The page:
working


Also found in: Dictionary, Thesaurus, Medical, Legal, Financial, Acronyms, Idioms, Wikipedia.

working

1. Maths a record of the steps by which the result of a calculation or the solution of a problem is obtained
3. (of a meal or occasion) during which business discussions are carried on

working

[′wərk·iŋ]
(communications)
Carrying on radio communication with a station by means of telegraphy, telephony, or facsimile for a purpose other than calling.
(mining engineering)
The whole strata excavated in working a seam.
Ground or rocks shifting under pressure and producing noise.
(navigation)
In sea ice navigation, making headway through an ice pack by boring, breaking, and slewing.

working

The alternate swelling and shrinking in seasoned wood, resulting from moisture content changes that occur with changes in relative humidity of the surrounding air; also called movement.
References in periodicals archive ?
In a 1995 Virginia Slims poll, just one in six women and one in five men were willing to express disapproval of mothers working while raising children; one in three explicitly approved, and the rest said that whatever the mother wanted to do was right.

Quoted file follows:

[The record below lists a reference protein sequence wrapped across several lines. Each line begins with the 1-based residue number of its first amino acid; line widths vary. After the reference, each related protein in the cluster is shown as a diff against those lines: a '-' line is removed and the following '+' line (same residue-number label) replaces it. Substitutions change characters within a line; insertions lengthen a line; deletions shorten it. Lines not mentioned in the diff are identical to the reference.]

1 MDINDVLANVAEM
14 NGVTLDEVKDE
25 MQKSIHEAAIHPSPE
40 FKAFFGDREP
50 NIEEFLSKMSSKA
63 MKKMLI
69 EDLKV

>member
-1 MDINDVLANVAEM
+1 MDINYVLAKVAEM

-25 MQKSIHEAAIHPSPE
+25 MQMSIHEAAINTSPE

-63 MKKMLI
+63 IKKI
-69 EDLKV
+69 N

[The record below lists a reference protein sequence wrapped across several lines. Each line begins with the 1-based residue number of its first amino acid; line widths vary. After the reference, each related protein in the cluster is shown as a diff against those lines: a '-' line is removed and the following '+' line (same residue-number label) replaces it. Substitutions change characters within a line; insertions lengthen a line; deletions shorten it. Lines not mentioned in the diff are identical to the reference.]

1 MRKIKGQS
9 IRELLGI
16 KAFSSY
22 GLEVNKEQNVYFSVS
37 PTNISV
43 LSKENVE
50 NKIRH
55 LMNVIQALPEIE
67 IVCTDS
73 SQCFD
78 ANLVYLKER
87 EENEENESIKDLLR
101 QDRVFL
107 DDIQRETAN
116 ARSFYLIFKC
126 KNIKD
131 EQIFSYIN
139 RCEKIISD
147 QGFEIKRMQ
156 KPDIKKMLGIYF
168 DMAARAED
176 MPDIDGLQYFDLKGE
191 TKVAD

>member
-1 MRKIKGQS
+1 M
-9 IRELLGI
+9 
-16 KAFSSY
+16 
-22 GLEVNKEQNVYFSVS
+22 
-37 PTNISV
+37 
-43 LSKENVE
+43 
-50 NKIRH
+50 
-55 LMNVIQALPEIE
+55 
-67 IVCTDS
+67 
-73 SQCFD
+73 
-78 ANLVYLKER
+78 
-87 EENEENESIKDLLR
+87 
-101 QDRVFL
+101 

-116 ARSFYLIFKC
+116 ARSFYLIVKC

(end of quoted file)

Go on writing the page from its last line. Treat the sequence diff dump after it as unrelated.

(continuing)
A standard work week that is compressed into fewer than five days by working more hours each day.
I think of workers' rights not just in terms of recent trends in real wages or the latest decisions by the National Labor Relations Board but in the larger sense of the rewards and respect that working people receive, on and off the job.
Two weeks after the birth of her son Joshua, she was attending vocational school to be a medical assistant and working part time as a waitress.
Besides sizable increases in the working-age population, proportion of the working-age population that is either working or looking for work has been on an upward trend throughout the past four decades (chart 3).
Occupational stress and burnout amongst staff working with people with an intellectual disability.
some students may have been far enough along in the dropping out process to prefer working to schooling; or
While working capital improvements won't generate cash as quickly as tapping a line of credit, companies can unlock dramatic amounts of money from their operations in surprisingly short periods of time -- with no obligation to pay it back.
Working with lesbian, gay, bisexual, and transgender college students: A handbook for faculty and administrators (pp.
Rumours of the death of working class consciousness in Britain have, of course, been greatly exaggerated.
Employers are primarily counting on keeping people working longer and increasing productivity to minimize the impact of a work force shortage," said Dunnington.
The study reports that 653,300 working poor persons were found in Canada in 2001.